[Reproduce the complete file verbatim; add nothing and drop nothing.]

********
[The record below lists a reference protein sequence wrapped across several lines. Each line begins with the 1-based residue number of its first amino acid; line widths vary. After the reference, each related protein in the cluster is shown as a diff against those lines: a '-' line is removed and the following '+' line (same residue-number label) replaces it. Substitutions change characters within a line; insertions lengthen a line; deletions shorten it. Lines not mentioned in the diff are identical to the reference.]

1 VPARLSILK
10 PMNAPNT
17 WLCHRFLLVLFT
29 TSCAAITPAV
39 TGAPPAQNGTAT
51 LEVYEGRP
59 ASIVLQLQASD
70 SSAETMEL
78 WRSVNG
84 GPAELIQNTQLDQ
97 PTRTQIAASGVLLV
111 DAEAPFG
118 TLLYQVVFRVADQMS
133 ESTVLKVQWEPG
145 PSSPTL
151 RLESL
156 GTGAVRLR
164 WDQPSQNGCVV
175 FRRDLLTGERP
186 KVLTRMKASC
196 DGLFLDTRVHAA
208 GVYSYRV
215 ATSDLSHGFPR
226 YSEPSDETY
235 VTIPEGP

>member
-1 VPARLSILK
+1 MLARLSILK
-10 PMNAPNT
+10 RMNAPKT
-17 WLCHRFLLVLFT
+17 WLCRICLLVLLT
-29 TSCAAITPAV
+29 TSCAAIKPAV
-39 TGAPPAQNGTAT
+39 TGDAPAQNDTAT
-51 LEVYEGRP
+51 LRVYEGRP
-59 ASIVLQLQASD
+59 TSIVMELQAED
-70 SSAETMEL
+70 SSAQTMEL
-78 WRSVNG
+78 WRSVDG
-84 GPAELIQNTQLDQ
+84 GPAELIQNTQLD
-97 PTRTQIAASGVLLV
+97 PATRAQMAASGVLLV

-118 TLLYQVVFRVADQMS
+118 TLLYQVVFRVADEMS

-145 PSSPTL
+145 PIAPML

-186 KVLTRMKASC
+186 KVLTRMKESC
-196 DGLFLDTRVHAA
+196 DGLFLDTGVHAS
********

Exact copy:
[The record below lists a reference protein sequence wrapped across several lines. Each line begins with the 1-based residue number of its first amino acid; line widths vary. After the reference, each related protein in the cluster is shown as a diff against those lines: a '-' line is removed and the following '+' line (same residue-number label) replaces it. Substitutions change characters within a line; insertions lengthen a line; deletions shorten it. Lines not mentioned in the diff are identical to the reference.]

1 VPARLSILK
10 PMNAPNT
17 WLCHRFLLVLFT
29 TSCAAITPAV
39 TGAPPAQNGTAT
51 LEVYEGRP
59 ASIVLQLQASD
70 SSAETMEL
78 WRSVNG
84 GPAELIQNTQLDQ
97 PTRTQIAASGVLLV
111 DAEAPFG
118 TLLYQVVFRVADQMS
133 ESTVLKVQWEPG
145 PSSPTL
151 RLESL
156 GTGAVRLR
164 WDQPSQNGCVV
175 FRRDLLTGERP
186 KVLTRMKASC
196 DGLFLDTRVHAA
208 GVYSYRV
215 ATSDLSHGFPR
226 YSEPSDETY
235 VTIPEGP

>member
-1 VPARLSILK
+1 MLARLSILK
-10 PMNAPNT
+10 RMNAPKT
-17 WLCHRFLLVLFT
+17 WLCRICLLVLLT
-29 TSCAAITPAV
+29 TSCAAIKPAV
-39 TGAPPAQNGTAT
+39 TGDAPAQNDTAT
-51 LEVYEGRP
+51 LRVYEGRP
-59 ASIVLQLQASD
+59 TSIVMELQAED
-70 SSAETMEL
+70 SSAQTMEL
-78 WRSVNG
+78 WRSVDG
-84 GPAELIQNTQLDQ
+84 GPAELIQNTQLD
-97 PTRTQIAASGVLLV
+97 PATRAQMAASGVLLV

-118 TLLYQVVFRVADQMS
+118 TLLYQVVFRVADEMS

-145 PSSPTL
+145 PIAPML

-186 KVLTRMKASC
+186 KVLTRMKESC
-196 DGLFLDTRVHAA
+196 DGLFLDTGVHAS